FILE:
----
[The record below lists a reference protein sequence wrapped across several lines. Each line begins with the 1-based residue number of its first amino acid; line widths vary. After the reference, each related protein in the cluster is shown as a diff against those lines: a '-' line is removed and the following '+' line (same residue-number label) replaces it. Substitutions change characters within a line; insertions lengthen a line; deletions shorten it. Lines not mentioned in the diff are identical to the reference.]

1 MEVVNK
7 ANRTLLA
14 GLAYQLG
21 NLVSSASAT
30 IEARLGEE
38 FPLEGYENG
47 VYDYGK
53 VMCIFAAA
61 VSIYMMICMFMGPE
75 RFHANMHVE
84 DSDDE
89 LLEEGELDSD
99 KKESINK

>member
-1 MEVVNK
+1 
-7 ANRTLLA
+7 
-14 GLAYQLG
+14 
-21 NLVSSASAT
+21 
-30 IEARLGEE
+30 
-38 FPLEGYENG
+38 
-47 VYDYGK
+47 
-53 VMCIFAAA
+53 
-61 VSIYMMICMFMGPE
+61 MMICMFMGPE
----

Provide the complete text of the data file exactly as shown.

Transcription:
[The record below lists a reference protein sequence wrapped across several lines. Each line begins with the 1-based residue number of its first amino acid; line widths vary. After the reference, each related protein in the cluster is shown as a diff against those lines: a '-' line is removed and the following '+' line (same residue-number label) replaces it. Substitutions change characters within a line; insertions lengthen a line; deletions shorten it. Lines not mentioned in the diff are identical to the reference.]

1 MEVVNK
7 ANRTLLA
14 GLAYQLG
21 NLVSSASAT
30 IEARLGEE
38 FPLEGYENG
47 VYDYGK
53 VMCIFAAA
61 VSIYMMICMFMGPE
75 RFHANMHVE
84 DSDDE
89 LLEEGELDSD
99 KKESINK

>member
-1 MEVVNK
+1 
-7 ANRTLLA
+7 
-14 GLAYQLG
+14 
-21 NLVSSASAT
+21 
-30 IEARLGEE
+30 
-38 FPLEGYENG
+38 
-47 VYDYGK
+47 
-53 VMCIFAAA
+53 
-61 VSIYMMICMFMGPE
+61 MMICMFMGPE